WASHINGTON — Two days after the 2020 election that Donald Trump refused to admit he lost, his oldest son, Donald Trump Jr., made an urgent recommendation: “Fire Wray.”

The younger Trump did not explain in the text he sent why it was necessary to oust Christopher Wray, the FBI director his father had appointed more than three years earlier. He did not have to. Everyone understood. Wray, in the view of the Trump family and its followers, was not personally loyal enough to the departing president.

Throughout his four years in the White House, Trump tried to turn the nation’s law enforcement apparatus into an instrument of political power to carry out his wishes.

Now, as the FBI under Wray has executed an unprecedented search warrant at the former president’s Florida home, Trump is accusing the nation’s justice system of being exactly what he tried to turn it into: a political weapon for a president, just not for him.

There is, in fact, no evidence that President Joe Biden has had any role in the investigation.

Biden has not publicly demanded that the Justice Department lock up Trump the way Trump publicly demanded that the Justice Department lock up Biden and other Democrats. Nor has anyone knowledgeably contradicted the White House statement that it was not even informed about the search at Trump’s Mar-a-Lago estate beforehand, much less involved in ordering it. But Trump has a long history of accusing adversaries of doing what he himself does or would do in the same situation.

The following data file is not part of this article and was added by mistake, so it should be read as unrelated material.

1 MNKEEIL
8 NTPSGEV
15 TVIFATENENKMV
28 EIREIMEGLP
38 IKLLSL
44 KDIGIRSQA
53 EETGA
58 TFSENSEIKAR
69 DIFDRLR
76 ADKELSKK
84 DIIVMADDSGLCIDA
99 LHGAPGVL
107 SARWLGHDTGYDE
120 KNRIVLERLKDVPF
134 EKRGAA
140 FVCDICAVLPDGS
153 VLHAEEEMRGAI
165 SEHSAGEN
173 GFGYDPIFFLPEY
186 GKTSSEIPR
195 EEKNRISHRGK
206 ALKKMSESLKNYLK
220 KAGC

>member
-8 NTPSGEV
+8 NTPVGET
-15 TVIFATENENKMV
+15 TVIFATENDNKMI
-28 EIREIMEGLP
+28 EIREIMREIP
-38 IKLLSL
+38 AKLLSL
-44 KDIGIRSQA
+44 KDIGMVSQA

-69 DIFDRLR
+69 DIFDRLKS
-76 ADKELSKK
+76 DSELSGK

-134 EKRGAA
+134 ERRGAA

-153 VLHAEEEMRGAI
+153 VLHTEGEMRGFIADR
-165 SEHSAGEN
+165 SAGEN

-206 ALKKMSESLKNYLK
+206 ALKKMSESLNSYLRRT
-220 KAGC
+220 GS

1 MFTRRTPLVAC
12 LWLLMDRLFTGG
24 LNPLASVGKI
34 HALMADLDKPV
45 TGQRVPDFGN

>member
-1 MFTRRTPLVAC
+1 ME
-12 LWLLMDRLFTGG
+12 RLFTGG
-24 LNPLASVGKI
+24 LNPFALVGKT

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His efforts to politicize the law enforcement system have now become his shield to try to deflect accusations of wrongdoing. Just as he asserted Monday that the FBI search was political persecution, he made the same claim Wednesday about the New York attorney general’s unrelated investigation of his business practices as he invoked his Fifth Amendment right to avoid testifying because his answers could incriminate him.